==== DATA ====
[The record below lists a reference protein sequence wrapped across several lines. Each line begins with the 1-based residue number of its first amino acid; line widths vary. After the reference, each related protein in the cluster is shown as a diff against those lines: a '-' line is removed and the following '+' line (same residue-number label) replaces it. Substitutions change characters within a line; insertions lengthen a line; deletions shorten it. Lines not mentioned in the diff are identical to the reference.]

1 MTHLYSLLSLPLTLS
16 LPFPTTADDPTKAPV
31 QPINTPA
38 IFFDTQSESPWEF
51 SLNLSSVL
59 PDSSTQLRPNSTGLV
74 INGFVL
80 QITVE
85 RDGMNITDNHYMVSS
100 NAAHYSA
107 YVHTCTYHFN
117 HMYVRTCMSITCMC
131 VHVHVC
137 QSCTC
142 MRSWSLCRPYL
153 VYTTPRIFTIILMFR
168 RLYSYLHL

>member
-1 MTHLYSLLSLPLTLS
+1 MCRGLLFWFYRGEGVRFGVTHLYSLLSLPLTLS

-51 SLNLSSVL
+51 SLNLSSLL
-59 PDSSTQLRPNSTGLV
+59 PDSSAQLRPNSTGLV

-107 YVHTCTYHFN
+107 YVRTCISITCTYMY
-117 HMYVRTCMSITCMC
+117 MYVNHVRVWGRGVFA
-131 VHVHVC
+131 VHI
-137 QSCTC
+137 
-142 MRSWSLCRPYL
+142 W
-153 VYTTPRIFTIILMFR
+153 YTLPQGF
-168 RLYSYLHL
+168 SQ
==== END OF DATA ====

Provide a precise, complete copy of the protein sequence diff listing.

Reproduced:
[The record below lists a reference protein sequence wrapped across several lines. Each line begins with the 1-based residue number of its first amino acid; line widths vary. After the reference, each related protein in the cluster is shown as a diff against those lines: a '-' line is removed and the following '+' line (same residue-number label) replaces it. Substitutions change characters within a line; insertions lengthen a line; deletions shorten it. Lines not mentioned in the diff are identical to the reference.]

1 MTHLYSLLSLPLTLS
16 LPFPTTADDPTKAPV
31 QPINTPA
38 IFFDTQSESPWEF
51 SLNLSSVL
59 PDSSTQLRPNSTGLV
74 INGFVL
80 QITVE
85 RDGMNITDNHYMVSS
100 NAAHYSA
107 YVHTCTYHFN
117 HMYVRTCMSITCMC
131 VHVHVC
137 QSCTC
142 MRSWSLCRPYL
153 VYTTPRIFTIILMFR
168 RLYSYLHL

>member
-1 MTHLYSLLSLPLTLS
+1 MCRGLLFWFYRGEGVRFGVTHLYSLLSLPLTLS

-51 SLNLSSVL
+51 SLNLSSLL
-59 PDSSTQLRPNSTGLV
+59 PDSSAQLRPNSTGLV

-107 YVHTCTYHFN
+107 YVRTCISITCTYMY
-117 HMYVRTCMSITCMC
+117 MYVNHVRVWGRGVFA
-131 VHVHVC
+131 VHI
-137 QSCTC
+137 
-142 MRSWSLCRPYL
+142 W
-153 VYTTPRIFTIILMFR
+153 YTLPQGF
-168 RLYSYLHL
+168 SQ